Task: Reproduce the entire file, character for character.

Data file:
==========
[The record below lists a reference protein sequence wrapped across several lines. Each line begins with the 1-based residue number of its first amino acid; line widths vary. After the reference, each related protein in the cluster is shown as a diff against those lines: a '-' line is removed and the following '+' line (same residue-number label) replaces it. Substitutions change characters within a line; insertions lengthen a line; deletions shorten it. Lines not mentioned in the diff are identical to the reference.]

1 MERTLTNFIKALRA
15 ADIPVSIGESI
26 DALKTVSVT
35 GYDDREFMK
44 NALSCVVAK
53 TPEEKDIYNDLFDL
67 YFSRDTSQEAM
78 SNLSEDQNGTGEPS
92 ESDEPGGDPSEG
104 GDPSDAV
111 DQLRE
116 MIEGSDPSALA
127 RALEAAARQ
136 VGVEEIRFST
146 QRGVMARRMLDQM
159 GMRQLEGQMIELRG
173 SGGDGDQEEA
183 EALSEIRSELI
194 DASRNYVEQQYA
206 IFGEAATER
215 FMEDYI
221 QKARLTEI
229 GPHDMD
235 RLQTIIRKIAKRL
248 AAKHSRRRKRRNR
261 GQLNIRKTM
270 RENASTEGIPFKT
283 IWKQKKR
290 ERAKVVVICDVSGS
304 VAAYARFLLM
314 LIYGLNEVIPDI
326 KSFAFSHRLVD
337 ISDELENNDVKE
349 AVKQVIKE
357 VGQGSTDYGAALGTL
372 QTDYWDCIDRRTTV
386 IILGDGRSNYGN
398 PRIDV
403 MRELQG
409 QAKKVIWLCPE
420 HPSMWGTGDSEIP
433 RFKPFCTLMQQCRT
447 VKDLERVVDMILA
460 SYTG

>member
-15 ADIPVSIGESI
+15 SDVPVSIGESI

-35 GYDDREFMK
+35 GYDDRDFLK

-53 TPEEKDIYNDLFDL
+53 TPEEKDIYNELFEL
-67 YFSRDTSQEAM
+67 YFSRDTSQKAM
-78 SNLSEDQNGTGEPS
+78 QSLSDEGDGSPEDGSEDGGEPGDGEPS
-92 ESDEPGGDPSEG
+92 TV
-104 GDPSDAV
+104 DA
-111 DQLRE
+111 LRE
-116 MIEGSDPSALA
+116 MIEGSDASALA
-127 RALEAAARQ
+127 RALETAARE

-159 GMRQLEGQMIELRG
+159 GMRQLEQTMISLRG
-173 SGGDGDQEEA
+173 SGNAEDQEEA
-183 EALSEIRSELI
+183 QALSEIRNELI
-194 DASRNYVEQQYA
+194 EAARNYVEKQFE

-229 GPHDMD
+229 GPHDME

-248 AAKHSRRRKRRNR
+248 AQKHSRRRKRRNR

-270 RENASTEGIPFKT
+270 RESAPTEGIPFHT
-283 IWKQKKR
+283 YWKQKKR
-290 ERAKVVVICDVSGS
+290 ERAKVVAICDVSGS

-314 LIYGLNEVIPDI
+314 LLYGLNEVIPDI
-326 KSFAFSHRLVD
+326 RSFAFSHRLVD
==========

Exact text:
[The record below lists a reference protein sequence wrapped across several lines. Each line begins with the 1-based residue number of its first amino acid; line widths vary. After the reference, each related protein in the cluster is shown as a diff against those lines: a '-' line is removed and the following '+' line (same residue-number label) replaces it. Substitutions change characters within a line; insertions lengthen a line; deletions shorten it. Lines not mentioned in the diff are identical to the reference.]

1 MERTLTNFIKALRA
15 ADIPVSIGESI
26 DALKTVSVT
35 GYDDREFMK
44 NALSCVVAK
53 TPEEKDIYNDLFDL
67 YFSRDTSQEAM
78 SNLSEDQNGTGEPS
92 ESDEPGGDPSEG
104 GDPSDAV
111 DQLRE
116 MIEGSDPSALA
127 RALEAAARQ
136 VGVEEIRFST
146 QRGVMARRMLDQM
159 GMRQLEGQMIELRG
173 SGGDGDQEEA
183 EALSEIRSELI
194 DASRNYVEQQYA
206 IFGEAATER
215 FMEDYI
221 QKARLTEI
229 GPHDMD
235 RLQTIIRKIAKRL
248 AAKHSRRRKRRNR
261 GQLNIRKTM
270 RENASTEGIPFKT
283 IWKQKKR
290 ERAKVVVICDVSGS
304 VAAYARFLLM
314 LIYGLNEVIPDI
326 KSFAFSHRLVD
337 ISDELENNDVKE
349 AVKQVIKE
357 VGQGSTDYGAALGTL
372 QTDYWDCIDRRTTV
386 IILGDGRSNYGN
398 PRIDV
403 MRELQG
409 QAKKVIWLCPE
420 HPSMWGTGDSEIP
433 RFKPFCTLMQQCRT
447 VKDLERVVDMILA
460 SYTG

>member
-15 ADIPVSIGESI
+15 SDVPVSIGESI

-35 GYDDREFMK
+35 GYDDRDFLK

-53 TPEEKDIYNDLFDL
+53 TPEEKDIYNELFEL
-67 YFSRDTSQEAM
+67 YFSRDTSQKAM
-78 SNLSEDQNGTGEPS
+78 QSLSDEGDGSPEDGSEDGGEPGDGEPS
-92 ESDEPGGDPSEG
+92 TV
-104 GDPSDAV
+104 DA
-111 DQLRE
+111 LRE
-116 MIEGSDPSALA
+116 MIEGSDASALA
-127 RALEAAARQ
+127 RALETAARE

-159 GMRQLEGQMIELRG
+159 GMRQLEQTMISLRG
-173 SGGDGDQEEA
+173 SGNAEDQEEA
-183 EALSEIRSELI
+183 QALSEIRNELI
-194 DASRNYVEQQYA
+194 EAARNYVEKQFE

-229 GPHDMD
+229 GPHDME

-248 AAKHSRRRKRRNR
+248 AQKHSRRRKRRNR

-270 RENASTEGIPFKT
+270 RESAPTEGIPFHT
-283 IWKQKKR
+283 YWKQKKR
-290 ERAKVVVICDVSGS
+290 ERAKVVAICDVSGS

-314 LIYGLNEVIPDI
+314 LLYGLNEVIPDI
-326 KSFAFSHRLVD
+326 RSFAFSHRLVD